The Asian parents of the Internet era are slowly breaking the stereotypical Asian parents of yesteryears—nosey, zero privacy and a litany of distrusting questions all day are slowly phased-out in these times, as privacy and independence take precedence. However, online safety should not be a variable in the changing trends of parenting. It is absolutely crucial to be extra vigilant on your child’s Internet activity because they cannot be entrusted with this heavy responsibility entirely on their own. Yes, your teenager is turning into an adult and in order to gain their respect you may think it’s necessary to trust them and to give them their space and privacy. But being teenagers ourselves, once upon a time, peer pressure and hormonal impulses is known to get the better of anyone and it is not a trust issue. So instead of snooping around your kids to see what’s going on in their lives, openly supervise them. Open a strong channel of communication with them so nothing is kept a secret in fear of being judged or punished or worse—outcasted.
Remind them, daily if you must, of the importance of staying safe with their personal information, passwords and photographs, and of not accepting strangers on their social media or gaming apps or revealing their whereabouts to strangers on the Internet. Raise their awareness about the perverts online who can possibly threaten your child sexually; who prey on the young, innocent, immature, and self-esteem of children. A study from the Journal of Adolescent Health confirms that explaining the consequences of actions by sharing with children or young teens the unfortunate real-life stories from the media caused by Internet threats can help them know how real these threats are. This can open a path for them to go to their parents when they start feeling pressured, afraid or threatened by friends or other online users.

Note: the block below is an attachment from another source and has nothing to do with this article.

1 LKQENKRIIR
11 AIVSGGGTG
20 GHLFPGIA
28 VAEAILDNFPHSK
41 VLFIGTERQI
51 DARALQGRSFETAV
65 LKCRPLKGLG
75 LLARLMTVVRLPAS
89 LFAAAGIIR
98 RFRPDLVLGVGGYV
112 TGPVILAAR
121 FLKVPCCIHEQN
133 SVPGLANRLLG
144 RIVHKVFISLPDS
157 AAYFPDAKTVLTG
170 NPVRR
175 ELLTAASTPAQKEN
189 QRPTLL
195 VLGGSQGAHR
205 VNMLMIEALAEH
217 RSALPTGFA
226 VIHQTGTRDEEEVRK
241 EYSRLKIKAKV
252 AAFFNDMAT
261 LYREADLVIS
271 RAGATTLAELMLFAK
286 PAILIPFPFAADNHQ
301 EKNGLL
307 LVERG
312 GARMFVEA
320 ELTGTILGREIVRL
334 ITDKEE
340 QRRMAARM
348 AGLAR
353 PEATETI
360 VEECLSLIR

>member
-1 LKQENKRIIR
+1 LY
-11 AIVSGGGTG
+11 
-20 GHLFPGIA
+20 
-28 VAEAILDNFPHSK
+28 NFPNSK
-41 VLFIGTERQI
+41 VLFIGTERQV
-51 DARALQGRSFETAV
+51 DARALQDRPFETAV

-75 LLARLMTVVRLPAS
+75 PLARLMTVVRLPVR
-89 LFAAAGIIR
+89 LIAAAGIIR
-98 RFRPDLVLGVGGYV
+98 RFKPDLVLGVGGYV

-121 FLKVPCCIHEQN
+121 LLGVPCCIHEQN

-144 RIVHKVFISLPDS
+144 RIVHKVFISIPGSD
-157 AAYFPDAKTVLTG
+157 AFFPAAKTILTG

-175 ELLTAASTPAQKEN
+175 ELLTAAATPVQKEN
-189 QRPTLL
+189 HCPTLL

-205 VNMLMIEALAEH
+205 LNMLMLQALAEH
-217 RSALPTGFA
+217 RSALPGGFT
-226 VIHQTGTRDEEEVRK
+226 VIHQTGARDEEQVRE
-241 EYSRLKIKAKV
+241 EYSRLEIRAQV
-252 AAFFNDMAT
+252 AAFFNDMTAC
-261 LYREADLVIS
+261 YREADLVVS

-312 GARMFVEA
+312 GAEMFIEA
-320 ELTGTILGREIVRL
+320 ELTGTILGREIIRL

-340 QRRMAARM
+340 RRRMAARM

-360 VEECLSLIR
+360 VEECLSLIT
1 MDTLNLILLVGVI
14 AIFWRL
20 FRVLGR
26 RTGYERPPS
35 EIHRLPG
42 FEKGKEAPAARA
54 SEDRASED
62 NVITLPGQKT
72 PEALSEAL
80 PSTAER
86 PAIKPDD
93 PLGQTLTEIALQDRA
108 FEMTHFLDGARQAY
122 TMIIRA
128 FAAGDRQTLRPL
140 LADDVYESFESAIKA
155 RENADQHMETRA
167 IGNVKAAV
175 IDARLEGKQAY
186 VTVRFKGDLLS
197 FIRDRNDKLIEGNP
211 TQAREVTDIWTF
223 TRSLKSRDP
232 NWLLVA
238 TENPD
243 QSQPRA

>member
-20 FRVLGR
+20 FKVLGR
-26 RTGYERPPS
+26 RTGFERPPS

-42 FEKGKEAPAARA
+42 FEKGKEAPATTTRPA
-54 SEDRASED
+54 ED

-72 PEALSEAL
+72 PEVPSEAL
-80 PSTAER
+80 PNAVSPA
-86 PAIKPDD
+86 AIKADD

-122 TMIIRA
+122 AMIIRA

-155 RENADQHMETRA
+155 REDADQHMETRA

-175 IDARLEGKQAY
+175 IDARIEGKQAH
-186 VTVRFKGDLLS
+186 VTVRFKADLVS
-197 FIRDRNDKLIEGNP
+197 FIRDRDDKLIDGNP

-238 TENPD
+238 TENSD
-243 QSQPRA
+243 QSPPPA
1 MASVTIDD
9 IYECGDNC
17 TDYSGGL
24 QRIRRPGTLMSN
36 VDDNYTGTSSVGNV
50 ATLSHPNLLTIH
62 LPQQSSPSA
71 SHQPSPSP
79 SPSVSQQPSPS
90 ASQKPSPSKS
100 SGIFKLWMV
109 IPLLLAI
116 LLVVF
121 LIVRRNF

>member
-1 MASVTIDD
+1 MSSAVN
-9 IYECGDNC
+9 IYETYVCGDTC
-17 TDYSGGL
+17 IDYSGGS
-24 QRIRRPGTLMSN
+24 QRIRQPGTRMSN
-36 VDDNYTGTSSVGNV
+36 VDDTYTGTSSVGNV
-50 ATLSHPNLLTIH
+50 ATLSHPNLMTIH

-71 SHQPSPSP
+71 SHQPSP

It also helps to be their social media followers and gaming buddies. Take time to participate in their online activities as a way to monitor their behaviour and those who interact with them. On another note, as much as you are protecting your child from threats, be sure your child is not a threat to others. Educate your young ones on the importance of digital integrity and reputation—to be considerate and kind on social media, to respect others even when they have different views from yours and not to spread rumours or private contents of others. These habits can help prevent drawing trouble for themselves too.
CONTROL INTERNET USE
For parents with children who are too young to openly communicate matters, you can filter your kids’ Internet use by setting up iOS and Android profiles for them which can help you restrict or monitor the apps and games they download to their gadgets or the websites they visit. Some devices even come with time limit on Internet use—a good way to balance out their daily activities especially for parents who are busy working and their children are being cared by caretakers instead. Many software programmes and apps available in digital stores can give you detailed reports of your child’s browsing history and tell you how much time your child spent online and on each site. Utilise the child- friendly browsers by Google, Bing or Yahoo and block pop-ups that could surprise your child with X-rated content. Activate firewalls if you must. In addition, it helps to educate your child’s caretaker too—you can never be too careful.
IGNORE, BLOCK, DELETE, AND REPORT!
Knowing the lurking cyber threats can help in identifying them and acting accordingly. It is important to know when to ignore, block or delete the threat and to report them immediately. Some social sites like Facebook and Instagram have channels to do this within their portal. HT